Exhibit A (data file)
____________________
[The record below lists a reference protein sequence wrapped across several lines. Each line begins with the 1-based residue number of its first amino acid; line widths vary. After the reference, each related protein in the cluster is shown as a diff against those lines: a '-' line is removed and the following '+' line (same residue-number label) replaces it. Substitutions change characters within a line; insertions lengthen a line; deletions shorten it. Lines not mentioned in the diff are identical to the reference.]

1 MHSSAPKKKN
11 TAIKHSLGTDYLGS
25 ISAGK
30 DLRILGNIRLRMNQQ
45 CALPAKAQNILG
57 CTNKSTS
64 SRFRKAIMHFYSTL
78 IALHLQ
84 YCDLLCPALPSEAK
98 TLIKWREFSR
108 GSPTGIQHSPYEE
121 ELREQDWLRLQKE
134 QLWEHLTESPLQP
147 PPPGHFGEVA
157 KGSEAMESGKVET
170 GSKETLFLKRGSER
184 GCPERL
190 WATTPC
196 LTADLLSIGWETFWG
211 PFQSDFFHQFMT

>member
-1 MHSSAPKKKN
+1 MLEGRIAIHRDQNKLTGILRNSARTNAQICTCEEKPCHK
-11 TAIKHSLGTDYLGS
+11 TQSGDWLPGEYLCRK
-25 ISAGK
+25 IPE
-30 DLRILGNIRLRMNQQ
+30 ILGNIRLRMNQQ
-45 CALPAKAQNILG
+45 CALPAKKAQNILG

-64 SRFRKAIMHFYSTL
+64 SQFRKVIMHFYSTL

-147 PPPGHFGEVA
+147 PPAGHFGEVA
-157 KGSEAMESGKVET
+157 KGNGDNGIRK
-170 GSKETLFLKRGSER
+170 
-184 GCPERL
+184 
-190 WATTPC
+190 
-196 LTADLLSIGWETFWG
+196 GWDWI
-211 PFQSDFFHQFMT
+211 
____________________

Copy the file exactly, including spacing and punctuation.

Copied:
[The record below lists a reference protein sequence wrapped across several lines. Each line begins with the 1-based residue number of its first amino acid; line widths vary. After the reference, each related protein in the cluster is shown as a diff against those lines: a '-' line is removed and the following '+' line (same residue-number label) replaces it. Substitutions change characters within a line; insertions lengthen a line; deletions shorten it. Lines not mentioned in the diff are identical to the reference.]

1 MHSSAPKKKN
11 TAIKHSLGTDYLGS
25 ISAGK
30 DLRILGNIRLRMNQQ
45 CALPAKAQNILG
57 CTNKSTS
64 SRFRKAIMHFYSTL
78 IALHLQ
84 YCDLLCPALPSEAK
98 TLIKWREFSR
108 GSPTGIQHSPYEE
121 ELREQDWLRLQKE
134 QLWEHLTESPLQP
147 PPPGHFGEVA
157 KGSEAMESGKVET
170 GSKETLFLKRGSER
184 GCPERL
190 WATTPC
196 LTADLLSIGWETFWG
211 PFQSDFFHQFMT

>member
-1 MHSSAPKKKN
+1 MLEGRIAIHRDQNKLTGILRNSARTNAQICTCEEKPCHK
-11 TAIKHSLGTDYLGS
+11 TQSGDWLPGEYLCRK
-25 ISAGK
+25 IPE
-30 DLRILGNIRLRMNQQ
+30 ILGNIRLRMNQQ
-45 CALPAKAQNILG
+45 CALPAKKAQNILG

-64 SRFRKAIMHFYSTL
+64 SQFRKVIMHFYSTL

-147 PPPGHFGEVA
+147 PPAGHFGEVA
-157 KGSEAMESGKVET
+157 KGNGDNGIRK
-170 GSKETLFLKRGSER
+170 
-184 GCPERL
+184 
-190 WATTPC
+190 
-196 LTADLLSIGWETFWG
+196 GWDWI
-211 PFQSDFFHQFMT
+211 